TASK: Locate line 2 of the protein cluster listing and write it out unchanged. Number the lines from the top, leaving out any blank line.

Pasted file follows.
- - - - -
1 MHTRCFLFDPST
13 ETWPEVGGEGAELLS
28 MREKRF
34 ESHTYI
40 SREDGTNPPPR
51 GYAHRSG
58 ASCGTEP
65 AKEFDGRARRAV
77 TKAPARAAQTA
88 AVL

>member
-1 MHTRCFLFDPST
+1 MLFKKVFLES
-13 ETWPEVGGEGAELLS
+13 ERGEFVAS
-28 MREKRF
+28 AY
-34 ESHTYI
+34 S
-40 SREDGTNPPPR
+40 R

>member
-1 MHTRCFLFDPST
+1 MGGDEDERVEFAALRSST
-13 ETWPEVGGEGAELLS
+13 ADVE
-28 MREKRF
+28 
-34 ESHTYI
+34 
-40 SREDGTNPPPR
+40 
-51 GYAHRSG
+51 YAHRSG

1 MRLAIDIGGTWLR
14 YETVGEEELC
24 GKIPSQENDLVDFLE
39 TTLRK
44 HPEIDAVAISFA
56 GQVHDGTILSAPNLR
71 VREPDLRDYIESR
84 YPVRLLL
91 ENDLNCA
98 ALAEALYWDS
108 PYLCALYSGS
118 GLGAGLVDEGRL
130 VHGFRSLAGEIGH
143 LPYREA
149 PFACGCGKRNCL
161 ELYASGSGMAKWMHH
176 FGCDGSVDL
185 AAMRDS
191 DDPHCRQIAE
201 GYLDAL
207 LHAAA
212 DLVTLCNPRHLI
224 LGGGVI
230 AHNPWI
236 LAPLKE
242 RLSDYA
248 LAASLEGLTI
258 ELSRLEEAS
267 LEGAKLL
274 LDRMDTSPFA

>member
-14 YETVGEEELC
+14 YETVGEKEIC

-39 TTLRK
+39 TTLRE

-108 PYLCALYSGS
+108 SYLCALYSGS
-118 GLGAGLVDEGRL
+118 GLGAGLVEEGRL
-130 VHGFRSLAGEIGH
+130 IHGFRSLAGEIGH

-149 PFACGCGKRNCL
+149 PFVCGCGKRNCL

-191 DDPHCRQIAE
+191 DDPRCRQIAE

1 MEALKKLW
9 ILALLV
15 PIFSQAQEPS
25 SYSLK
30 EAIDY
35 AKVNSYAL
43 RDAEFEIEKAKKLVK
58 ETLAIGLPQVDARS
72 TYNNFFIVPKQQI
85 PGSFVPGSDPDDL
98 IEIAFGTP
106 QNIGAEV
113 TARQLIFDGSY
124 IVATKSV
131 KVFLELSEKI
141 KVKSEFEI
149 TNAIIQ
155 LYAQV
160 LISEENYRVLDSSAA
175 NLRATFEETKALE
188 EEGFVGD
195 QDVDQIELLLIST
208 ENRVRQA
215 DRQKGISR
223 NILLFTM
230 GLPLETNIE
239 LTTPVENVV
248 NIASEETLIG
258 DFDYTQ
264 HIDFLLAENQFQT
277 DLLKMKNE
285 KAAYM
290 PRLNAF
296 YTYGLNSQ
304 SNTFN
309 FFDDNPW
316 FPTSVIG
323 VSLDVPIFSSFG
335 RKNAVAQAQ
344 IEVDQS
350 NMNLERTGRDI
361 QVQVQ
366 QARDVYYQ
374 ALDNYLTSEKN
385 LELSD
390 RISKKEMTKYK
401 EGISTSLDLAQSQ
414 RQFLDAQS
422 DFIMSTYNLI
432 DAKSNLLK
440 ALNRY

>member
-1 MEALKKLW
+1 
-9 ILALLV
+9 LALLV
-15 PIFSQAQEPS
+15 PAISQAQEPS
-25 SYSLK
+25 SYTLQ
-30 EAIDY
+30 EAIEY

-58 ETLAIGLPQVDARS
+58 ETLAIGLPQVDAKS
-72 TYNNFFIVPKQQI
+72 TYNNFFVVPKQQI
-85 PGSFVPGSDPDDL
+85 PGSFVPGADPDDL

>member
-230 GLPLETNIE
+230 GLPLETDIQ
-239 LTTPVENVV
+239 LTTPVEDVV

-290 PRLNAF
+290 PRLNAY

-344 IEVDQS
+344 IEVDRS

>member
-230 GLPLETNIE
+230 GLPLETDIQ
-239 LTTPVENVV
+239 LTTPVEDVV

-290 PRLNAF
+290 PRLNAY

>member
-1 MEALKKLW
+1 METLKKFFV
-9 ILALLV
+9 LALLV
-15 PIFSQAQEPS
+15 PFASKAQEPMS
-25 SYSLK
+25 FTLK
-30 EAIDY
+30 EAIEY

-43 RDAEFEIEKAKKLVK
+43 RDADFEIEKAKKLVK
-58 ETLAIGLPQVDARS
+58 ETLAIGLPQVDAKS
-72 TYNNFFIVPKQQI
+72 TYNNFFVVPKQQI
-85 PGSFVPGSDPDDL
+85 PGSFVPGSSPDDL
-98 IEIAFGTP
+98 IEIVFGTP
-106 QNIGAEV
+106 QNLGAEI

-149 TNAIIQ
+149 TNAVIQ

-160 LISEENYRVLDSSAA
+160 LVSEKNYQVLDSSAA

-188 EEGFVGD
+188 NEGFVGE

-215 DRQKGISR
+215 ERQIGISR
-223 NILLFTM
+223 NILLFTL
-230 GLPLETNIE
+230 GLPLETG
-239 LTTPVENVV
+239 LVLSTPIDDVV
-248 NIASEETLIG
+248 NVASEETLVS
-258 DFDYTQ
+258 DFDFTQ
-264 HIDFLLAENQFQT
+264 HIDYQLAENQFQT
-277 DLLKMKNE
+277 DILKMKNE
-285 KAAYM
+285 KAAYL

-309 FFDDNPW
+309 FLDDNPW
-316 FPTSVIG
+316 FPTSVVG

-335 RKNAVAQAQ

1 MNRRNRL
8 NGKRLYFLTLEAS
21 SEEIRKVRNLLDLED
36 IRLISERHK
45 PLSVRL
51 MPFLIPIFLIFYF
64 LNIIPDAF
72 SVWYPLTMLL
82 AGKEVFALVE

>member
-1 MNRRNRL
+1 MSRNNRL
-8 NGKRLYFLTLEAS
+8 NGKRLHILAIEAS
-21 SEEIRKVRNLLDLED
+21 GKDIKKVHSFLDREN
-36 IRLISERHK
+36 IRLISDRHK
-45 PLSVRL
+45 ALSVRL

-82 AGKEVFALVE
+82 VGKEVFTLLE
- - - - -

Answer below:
13 ETWPEVGGEGAELLS